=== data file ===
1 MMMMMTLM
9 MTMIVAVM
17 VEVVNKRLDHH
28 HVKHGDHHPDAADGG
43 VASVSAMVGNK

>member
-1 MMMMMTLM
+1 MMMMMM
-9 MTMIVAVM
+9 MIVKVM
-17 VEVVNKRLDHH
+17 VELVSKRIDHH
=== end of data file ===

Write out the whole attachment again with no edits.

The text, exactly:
1 MMMMMTLM
9 MTMIVAVM
17 VEVVNKRLDHH
28 HVKHGDHHPDAADGG
43 VASVSAMVGNK

>member
-1 MMMMMTLM
+1 MMMMMM
-9 MTMIVAVM
+9 MIVKVM
-17 VEVVNKRLDHH
+17 VELVSKRIDHH